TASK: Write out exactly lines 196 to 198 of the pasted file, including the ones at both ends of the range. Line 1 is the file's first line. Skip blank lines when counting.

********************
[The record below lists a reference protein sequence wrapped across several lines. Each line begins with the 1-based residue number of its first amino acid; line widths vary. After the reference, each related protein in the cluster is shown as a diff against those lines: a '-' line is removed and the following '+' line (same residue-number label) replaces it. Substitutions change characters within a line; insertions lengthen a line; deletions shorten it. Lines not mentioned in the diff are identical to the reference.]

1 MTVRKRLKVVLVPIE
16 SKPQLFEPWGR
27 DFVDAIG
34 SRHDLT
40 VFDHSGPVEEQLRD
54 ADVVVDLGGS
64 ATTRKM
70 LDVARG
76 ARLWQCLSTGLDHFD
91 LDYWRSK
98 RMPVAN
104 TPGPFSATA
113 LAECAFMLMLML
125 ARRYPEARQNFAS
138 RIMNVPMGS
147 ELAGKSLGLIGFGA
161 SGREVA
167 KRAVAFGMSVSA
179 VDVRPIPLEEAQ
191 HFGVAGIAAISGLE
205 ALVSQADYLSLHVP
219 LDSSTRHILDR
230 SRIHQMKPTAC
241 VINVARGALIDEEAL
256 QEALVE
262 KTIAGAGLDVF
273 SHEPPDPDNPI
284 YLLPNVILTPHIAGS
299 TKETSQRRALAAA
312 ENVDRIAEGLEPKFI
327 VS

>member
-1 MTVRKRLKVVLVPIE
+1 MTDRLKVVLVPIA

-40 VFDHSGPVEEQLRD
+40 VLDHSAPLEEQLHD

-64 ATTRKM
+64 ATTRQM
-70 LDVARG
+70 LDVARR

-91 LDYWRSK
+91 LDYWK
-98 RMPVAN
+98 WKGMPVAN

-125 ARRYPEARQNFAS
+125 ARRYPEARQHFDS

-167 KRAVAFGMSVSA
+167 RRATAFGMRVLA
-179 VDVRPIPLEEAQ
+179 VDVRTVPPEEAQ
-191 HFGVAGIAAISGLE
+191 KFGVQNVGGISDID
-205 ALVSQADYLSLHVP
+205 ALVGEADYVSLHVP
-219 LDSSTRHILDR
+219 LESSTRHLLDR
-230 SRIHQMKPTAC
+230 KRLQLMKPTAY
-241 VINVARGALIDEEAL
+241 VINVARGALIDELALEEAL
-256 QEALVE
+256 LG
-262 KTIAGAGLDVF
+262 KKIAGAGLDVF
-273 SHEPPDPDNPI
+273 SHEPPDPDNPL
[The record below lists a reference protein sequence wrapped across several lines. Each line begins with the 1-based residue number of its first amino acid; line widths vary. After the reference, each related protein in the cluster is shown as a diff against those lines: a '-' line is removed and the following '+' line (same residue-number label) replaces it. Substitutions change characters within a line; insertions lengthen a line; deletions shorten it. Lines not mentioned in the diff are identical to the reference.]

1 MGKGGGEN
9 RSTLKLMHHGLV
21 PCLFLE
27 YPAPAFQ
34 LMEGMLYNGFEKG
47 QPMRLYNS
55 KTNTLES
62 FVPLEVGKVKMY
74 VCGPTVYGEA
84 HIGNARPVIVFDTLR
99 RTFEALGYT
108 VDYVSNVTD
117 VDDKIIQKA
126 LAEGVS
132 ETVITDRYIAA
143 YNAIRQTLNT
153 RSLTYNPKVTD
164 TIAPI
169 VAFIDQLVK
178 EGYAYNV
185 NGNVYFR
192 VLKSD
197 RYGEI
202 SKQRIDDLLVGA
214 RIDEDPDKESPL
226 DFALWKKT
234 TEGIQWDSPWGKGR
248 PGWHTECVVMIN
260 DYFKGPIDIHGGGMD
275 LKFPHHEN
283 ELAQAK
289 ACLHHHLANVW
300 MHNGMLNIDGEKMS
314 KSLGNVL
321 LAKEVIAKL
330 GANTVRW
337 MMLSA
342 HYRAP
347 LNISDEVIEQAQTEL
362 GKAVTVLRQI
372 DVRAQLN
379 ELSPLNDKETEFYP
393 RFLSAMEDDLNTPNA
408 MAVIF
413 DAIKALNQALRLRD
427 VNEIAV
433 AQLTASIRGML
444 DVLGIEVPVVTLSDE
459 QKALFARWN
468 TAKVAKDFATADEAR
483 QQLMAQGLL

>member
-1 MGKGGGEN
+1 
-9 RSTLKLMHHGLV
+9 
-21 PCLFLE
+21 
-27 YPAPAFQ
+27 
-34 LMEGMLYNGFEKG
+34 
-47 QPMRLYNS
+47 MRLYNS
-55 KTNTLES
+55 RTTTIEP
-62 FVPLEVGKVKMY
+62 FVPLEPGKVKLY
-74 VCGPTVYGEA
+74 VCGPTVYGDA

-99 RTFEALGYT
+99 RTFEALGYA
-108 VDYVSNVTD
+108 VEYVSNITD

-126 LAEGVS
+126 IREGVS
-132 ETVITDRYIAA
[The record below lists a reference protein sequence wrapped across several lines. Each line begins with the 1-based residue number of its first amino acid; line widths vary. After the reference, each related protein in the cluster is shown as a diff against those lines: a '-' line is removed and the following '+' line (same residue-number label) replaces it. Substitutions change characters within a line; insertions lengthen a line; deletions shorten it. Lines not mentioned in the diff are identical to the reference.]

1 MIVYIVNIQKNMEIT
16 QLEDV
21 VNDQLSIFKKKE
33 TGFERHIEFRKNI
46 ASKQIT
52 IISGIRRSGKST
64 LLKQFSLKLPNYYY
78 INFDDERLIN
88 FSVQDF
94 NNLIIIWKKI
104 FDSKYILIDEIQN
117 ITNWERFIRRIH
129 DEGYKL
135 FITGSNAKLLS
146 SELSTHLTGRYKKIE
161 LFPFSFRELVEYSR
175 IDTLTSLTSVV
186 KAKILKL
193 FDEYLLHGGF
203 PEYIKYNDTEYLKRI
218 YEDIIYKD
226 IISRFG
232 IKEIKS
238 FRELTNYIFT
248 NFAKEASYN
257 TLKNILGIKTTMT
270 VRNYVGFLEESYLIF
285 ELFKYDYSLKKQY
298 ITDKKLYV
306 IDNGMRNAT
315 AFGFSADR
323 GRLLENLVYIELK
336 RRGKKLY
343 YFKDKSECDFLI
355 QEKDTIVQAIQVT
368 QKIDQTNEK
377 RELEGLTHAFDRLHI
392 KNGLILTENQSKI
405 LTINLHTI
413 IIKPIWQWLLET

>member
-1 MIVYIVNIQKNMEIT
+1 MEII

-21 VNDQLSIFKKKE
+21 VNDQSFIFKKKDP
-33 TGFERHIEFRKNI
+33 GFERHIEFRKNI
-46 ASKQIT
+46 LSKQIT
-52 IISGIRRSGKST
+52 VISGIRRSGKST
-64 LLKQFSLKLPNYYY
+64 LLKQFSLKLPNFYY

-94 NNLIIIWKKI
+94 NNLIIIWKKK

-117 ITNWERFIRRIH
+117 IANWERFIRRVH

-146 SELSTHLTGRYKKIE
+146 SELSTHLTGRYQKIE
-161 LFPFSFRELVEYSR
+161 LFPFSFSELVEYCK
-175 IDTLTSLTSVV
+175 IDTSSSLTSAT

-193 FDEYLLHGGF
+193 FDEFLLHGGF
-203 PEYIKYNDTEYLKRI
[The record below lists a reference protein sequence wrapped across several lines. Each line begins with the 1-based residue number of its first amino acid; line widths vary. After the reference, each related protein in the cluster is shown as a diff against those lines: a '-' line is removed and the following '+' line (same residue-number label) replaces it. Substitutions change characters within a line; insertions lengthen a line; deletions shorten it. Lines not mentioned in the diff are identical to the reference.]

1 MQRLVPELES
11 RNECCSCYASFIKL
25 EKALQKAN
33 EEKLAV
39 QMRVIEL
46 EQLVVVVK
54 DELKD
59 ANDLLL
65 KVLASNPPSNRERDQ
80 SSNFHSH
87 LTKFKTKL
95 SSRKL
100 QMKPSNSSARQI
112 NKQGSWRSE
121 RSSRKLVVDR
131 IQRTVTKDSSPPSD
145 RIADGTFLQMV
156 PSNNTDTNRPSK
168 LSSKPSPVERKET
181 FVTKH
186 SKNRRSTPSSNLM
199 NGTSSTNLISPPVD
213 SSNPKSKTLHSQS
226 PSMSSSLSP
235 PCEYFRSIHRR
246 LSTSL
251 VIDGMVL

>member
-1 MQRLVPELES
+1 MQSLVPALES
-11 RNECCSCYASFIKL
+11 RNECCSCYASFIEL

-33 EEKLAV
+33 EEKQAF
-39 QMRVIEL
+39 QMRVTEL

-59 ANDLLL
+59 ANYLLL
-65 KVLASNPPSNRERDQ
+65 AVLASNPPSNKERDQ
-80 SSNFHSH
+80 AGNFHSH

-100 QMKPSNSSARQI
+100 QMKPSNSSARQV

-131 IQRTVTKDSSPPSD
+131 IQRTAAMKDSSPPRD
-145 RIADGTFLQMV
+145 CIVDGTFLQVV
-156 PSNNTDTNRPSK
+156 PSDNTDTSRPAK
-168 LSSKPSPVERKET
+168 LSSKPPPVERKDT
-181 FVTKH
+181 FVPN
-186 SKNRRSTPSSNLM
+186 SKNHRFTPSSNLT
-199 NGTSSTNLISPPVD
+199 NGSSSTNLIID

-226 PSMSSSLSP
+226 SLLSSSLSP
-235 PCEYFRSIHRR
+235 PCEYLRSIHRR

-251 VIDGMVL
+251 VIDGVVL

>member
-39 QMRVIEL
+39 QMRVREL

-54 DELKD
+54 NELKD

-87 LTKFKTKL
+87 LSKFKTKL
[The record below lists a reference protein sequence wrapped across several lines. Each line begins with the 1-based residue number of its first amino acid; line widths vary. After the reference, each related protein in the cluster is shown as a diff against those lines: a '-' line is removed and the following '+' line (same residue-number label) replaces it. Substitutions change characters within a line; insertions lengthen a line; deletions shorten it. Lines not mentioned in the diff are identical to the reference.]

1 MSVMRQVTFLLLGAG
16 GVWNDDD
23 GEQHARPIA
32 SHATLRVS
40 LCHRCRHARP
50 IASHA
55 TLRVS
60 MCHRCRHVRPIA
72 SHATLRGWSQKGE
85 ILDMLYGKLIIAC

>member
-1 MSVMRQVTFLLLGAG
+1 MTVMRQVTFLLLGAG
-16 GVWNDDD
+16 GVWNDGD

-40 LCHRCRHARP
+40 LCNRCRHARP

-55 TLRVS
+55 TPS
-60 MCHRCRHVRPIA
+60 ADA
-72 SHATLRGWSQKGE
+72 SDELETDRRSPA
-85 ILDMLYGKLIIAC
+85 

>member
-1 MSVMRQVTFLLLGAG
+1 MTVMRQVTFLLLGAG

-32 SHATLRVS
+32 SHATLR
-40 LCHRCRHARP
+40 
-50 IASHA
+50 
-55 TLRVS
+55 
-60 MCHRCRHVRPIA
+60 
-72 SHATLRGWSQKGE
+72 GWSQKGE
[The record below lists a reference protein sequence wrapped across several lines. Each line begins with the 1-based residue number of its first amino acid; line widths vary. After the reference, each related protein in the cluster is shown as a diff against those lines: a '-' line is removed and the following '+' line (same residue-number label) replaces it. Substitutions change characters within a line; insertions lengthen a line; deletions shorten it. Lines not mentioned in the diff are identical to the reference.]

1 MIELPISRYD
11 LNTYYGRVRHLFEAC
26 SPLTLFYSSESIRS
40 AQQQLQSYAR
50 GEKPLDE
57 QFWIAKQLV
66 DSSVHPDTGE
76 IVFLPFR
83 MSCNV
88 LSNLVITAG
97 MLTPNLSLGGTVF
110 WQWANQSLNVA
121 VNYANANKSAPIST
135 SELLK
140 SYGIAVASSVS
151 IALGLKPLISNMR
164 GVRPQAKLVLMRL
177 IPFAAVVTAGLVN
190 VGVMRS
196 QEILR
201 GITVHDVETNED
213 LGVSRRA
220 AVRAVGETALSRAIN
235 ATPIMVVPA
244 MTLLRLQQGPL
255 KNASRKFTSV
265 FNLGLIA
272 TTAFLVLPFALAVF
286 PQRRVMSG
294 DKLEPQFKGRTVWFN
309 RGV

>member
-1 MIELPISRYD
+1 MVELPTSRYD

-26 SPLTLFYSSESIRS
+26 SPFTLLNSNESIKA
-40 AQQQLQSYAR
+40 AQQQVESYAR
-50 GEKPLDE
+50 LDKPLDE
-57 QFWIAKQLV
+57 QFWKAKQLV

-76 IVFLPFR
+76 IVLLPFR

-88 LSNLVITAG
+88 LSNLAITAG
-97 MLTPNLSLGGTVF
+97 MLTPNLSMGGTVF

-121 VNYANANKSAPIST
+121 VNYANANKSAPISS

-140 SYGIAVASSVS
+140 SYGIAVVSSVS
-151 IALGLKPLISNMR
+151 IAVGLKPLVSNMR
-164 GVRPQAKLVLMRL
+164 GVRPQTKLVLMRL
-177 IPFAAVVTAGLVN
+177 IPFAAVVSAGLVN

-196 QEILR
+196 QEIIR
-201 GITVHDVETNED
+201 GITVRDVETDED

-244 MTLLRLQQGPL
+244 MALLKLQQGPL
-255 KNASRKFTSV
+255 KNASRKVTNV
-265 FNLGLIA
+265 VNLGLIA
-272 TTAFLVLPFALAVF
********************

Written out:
-52 IISGIRRSGKST
+52 VISGIRRSGKST
-64 LLKQFSLKLPNYYY